I believe it was about a week after the bombing that an unexpected event happened.  Unusual symptoms began to appear in the survivors at Hesaka…. It was just at the point when we thought we were beginning to make some headway that the unusual development occurred…. The nurse described how some patients had experienced sudden attacks of high fever which had risen above forty degrees Celsius….then they began to bleed from their mucous membranes and soon spat up quantities of blood.

The bleeding was sudden and violent…. All at once the new symptoms took hold of entire groups of survivors…. Very few patients who came down with these sudden symptoms escaped death despite all our efforts with Riger’s solution and even blood transfusions.

Although the survivors escaped an early death, the approach of death from atomic illness was not slowed.  The fire which burned in the crematorium day and night could not keep pace with the number of bodies, which steadily increased.

9 comments:

  1. The following was sent to me via email from "R G," who asked me to post it here:

    Having grown up in the long shadow of WWII and fully propagandized by the accepted beliefs of the day and the Cold War, I unquestioningly accepted both the utility and necessity of this righteous act of American military might.

    Now, in my late 50s, the clear bestial inhumanity of what was done and the incomprehensible scale of it horrifies me to the core of my soul.

    May God forgive us and let nothing like it ever happen again. Though, I fear it will...

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    1. Like you, I was taught from about 4th grade that the A-bombings, while horribly destructive, were necessary to end the war because the Japanese were commited to fighting to the last man, woman, & child. I was taught that the only alternative to the use of the Bomb was a land invasion that would cost America a million casualties, so the Bombs were actually the best way to end the war with the lowest casualty toll. Only in recent years have I learned that all of that was pro-American propaganda, and that Truman ordered the bombings mainly to tell Stalin that the USSR had no chance against American power after the war. Truman called Dr. Robert Oppenheimer a "crybaby" for bemoaning the slaughter of the two cities. Yep, America is surely a good & moral & exceptional nation---a blessing to the whole world. How can all foreigners not love us?

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    2. There’s little truth remaining in the history of the event. Truman was probably the least informed individual in D.C. –FDR kept him remote from facts and decisions. The bombing happened more through inertia in decision making than reasoned strategy and consideration, i.e. military business as usual. Not that much different than the fire bombings.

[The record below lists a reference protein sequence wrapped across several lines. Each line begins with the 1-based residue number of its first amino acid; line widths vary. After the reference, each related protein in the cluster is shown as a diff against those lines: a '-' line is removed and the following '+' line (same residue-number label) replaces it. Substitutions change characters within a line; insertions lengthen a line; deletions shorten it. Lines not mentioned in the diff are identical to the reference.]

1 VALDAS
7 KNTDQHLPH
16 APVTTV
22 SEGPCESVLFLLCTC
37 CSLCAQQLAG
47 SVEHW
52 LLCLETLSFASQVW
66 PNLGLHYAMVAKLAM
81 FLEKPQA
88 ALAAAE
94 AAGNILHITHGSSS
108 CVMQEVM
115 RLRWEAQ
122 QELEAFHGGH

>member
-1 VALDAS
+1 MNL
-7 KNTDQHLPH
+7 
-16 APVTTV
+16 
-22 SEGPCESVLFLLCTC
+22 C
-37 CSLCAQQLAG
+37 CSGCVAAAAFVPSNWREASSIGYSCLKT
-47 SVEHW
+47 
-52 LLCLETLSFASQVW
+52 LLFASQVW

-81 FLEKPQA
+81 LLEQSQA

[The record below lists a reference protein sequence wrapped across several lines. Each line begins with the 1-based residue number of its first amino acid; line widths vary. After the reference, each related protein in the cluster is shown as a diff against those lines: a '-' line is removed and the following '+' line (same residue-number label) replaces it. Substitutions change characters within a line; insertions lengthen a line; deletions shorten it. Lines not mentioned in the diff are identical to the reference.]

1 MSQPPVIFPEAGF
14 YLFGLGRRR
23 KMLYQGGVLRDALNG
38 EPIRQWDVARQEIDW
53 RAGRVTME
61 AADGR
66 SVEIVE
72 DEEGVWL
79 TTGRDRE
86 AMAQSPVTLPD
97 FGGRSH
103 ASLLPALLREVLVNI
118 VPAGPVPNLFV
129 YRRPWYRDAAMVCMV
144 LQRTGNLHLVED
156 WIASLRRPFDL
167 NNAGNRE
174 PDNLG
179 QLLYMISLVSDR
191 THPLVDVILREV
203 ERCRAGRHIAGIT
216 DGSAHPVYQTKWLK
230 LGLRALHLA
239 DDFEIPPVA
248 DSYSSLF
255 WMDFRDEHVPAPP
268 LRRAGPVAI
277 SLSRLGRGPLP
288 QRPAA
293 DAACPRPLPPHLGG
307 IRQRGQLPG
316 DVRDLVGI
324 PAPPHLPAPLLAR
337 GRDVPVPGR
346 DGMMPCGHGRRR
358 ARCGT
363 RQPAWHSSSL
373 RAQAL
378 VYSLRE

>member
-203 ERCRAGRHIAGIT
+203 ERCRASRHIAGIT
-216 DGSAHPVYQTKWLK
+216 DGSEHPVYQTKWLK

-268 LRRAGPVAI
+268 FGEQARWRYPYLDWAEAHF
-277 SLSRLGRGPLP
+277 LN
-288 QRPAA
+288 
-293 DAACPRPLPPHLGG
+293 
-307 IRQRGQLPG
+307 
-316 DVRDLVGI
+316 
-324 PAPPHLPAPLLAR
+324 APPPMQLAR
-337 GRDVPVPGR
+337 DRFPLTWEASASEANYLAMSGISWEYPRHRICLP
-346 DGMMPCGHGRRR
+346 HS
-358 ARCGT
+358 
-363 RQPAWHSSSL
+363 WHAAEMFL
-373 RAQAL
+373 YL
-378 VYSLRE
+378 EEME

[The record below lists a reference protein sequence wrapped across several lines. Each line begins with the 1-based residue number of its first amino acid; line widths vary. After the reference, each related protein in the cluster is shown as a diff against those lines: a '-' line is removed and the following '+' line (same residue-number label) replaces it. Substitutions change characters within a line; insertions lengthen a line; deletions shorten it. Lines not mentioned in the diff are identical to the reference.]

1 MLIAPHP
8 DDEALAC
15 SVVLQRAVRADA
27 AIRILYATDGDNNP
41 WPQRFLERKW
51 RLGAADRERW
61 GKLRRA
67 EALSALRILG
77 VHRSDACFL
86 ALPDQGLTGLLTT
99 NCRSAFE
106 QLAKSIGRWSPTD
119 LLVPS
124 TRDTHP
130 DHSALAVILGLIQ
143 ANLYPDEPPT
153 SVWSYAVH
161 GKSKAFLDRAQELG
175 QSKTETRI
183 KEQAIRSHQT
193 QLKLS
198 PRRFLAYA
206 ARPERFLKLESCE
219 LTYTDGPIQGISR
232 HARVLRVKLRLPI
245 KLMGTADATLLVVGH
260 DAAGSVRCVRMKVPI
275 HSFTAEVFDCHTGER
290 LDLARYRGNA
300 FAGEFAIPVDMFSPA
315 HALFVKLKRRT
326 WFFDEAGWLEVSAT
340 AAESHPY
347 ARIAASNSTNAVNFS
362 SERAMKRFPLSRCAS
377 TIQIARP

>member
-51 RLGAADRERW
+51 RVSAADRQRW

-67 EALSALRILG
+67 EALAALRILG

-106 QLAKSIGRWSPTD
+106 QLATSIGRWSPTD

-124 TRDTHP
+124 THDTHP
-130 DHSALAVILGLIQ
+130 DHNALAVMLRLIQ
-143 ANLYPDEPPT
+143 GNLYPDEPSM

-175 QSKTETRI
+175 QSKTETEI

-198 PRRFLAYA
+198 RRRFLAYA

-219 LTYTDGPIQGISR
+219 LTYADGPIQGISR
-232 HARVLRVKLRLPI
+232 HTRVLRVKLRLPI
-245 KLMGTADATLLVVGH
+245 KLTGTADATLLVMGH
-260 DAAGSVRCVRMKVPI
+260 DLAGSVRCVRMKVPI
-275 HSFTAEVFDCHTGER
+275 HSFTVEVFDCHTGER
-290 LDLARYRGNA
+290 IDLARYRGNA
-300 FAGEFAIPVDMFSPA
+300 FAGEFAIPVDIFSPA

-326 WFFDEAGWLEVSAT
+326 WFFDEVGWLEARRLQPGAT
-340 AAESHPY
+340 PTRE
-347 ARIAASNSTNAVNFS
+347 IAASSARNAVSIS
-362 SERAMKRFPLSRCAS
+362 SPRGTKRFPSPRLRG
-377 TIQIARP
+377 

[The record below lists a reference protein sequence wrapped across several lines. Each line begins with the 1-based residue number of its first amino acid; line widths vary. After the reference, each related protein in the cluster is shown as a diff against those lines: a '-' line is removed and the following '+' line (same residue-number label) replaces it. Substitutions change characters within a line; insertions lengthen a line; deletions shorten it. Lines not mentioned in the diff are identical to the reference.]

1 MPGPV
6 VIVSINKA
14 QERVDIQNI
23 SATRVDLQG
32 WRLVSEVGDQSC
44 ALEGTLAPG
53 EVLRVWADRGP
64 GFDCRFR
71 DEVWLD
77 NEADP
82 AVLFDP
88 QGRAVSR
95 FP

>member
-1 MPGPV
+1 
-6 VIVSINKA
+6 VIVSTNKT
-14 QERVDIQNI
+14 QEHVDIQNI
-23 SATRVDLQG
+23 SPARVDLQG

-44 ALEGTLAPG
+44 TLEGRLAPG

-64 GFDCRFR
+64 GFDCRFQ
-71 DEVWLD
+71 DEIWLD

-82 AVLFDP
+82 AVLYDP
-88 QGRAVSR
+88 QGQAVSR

The Japanese did in fact successfully urge the mass suicide of civilians on Okinawa and Tinian. Much of the military power structure in Japan opposed surrender and in fact committed suicide after the surrender. How to judge an irrational and senseless situation?

      TomO

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    3. If you read Eustace Mullins narrative "Why Hiroshima Was Destroyed" (there's a free pdf on the web) you will learn that Bernard Baruch gave the order to James Byrnes who gave the order to Truman. By sending Byrnes, Truman knew the order was approved by the Rothschilds. Eisenhower, Admiral Leahy and others were against the bomb. General MacArthur, who also was against the bomb, stated the Japanese were used as experiments.

      If you read "From Major Jordan's Diaries" by George Racey Jordon, who testified before Congress on the subject, traitors within the US sent the blueprints of the bomb to the USSR during the Soviet Lend-Lease Program after the war. Followed by their first supply of enriched uranium. This country has been run by traitors for a long, long time.

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    4. Tom, regarding what Truman Knew, I offer the following. If you have already seen it, forgive the imposition:

      http://bionicmosquito.blogspot.com/2014/08/truman-knew.html

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    5. Yes I’m aware of Messer’s opinion. What I’m saying, i.e. my opinion from my reading of history as a whole, is that Truman took office during April, 1945. At that time FDR had kept him very much in the dark. Potsdam was July, 1945. He was no doubt aware of the bomb by then in that he alluded to it during talks with Stalin. By August, when the bomb was dropped, I’m suggesting that he had not asserted himself against the bomb but had allowed planning inertia to drive the matter. After the fact all sorts of politicians and military men declared themselves –seemingly retroactively and a bit opportunistically- to be against use of the weapon.

      Truman’s actions in demobilizing the military after surrender suggest that he did not appreciate Soviet intentions. He finally was a quick study with Korea, but the unprepared, ill-equipped and poorly supported troops we sent there paid the price. This is inconsistent with a calculating use of the bomb by Truman.
      TomO

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    6. Truman knew enough about the situation to be able say no if he wanted to do so.

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    7. Agreed. The buck stops with Truman.

      TomO

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    8. An interesting and probative report;

      http://www.trumanlibrary.org/whistlestop/study_collections/bomb/large/documents/index.php?documentdate=1945-06-18&documentid=21&studycollectionid=abomb&pagenumber=1
      TomO